Stepping Outside Your Comfort Zone
Do you ever feel that you're stuck in a rut? Most people get this feeling at some point in their working lives. When we fall into predictable routines and get too comfortable in our roles, we tend to "play it safe." We feel bored and less fulfilled, and we end up achieving only a fraction of what we're capable of.
This is why it's so important to push yourself regularly, and to try new things. Challenges, whether running a marathon or learning a new skill, can bring a sense of power and exhilaration. When challenged, we feel fully alive and engaged, because we're actively participating in life, and we're doing our best to achieve our full potential.
In this article, we'll look at why challenge is so important, and we'll explore how you can push yourself in all aspects of your life.
The Importance of Staying Challenged
Stop and think about what happens when you "rest on your laurels" and get too comfortable in your career.
Your knowledge and skills can stagnate, making you less competitive in the job market. You put less effort into spotting new opportunities or engaging in new ways of thinking, and you may "coast" at work. You might also become increasingly afraid of taking risks, or of doing anything that makes you uncomfortable or that undermines other people's good opinions of your reliability.
One of the problems with getting too comfortable is that it can affect your performance. When you're working on tasks that you're extremely familiar with, it can be tempting to do the bare minimum to get by. This can eventually have a negative impact on your reputation, your team, and even your career.
Doing new things can make you feel acutely uncomfortable – after all, you're putting yourself into unfamiliar situations, and you don't know how you'll perform. However, you grow as a human being when you step outside your comfort zone and challenge yourself to pursue new opportunities, ideas, skills, and relationships.
Another benefit is improved performance. The Inverted-U Model shows that, when pressure is at the right level, people's performance increases. When you learn a new skill, or put yourself in an unusual situation, you can create an optimal level of pressure that pushes you to perform at your best.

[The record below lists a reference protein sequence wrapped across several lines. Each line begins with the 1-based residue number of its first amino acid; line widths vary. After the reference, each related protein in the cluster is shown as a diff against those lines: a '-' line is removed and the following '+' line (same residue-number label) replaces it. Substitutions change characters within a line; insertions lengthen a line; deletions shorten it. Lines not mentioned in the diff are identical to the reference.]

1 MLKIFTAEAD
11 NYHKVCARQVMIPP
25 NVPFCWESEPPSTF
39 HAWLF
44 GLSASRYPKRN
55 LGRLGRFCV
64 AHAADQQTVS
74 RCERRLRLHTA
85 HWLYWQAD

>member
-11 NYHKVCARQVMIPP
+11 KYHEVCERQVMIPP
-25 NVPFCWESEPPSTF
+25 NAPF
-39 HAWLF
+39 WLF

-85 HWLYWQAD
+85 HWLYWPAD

More than this, challenging yourself gets easier the more you do it. It gives you the strength and flexibility to cope with unexpected changes, take risks, and overcome a fear of failure.
How to Challenge Yourself
Regularly challenging yourself is difficult, because it means that you have to be vulnerable. You must have the courage to accept uncertainty, risk and potential failure, which can be a tall order for some people.
However, it's important that you take the first step, and start with something small. Use the strategies below to challenge yourself, and to grow your knowledge and skills.
1. Get Out of Your Comfort Zone
In his 2008 paper, "From Comfort Zone to Performance Management," Professor Alasdair White defines a "comfort zone" as a "behavioral state within which a person operates in an anxiety-neutral condition, using a limited set of behaviors to deliver a steady level of performance, usually without a sense of risk."
Most of us know when we're in our comfort zone. We experience it when there are tasks and routines that are so familiar, or that we're so good at, that we don't have to think twice about them.
By their nature, comfort zones are undemanding, and spending too much time in them means that you're not learning anything new. Greatness is never achieved inside a small circle of familiarity!
To step outside your comfort zone, first make a list of all the tasks and routines that you are familiar with, and try to identify common themes. Why are these tasks so comfortable for you? What skills or strengths do they rely on, that you may not be achieving the most with?
Next, write down the tasks that you know you should be doing but aren't, because they fall outside your comfort zone.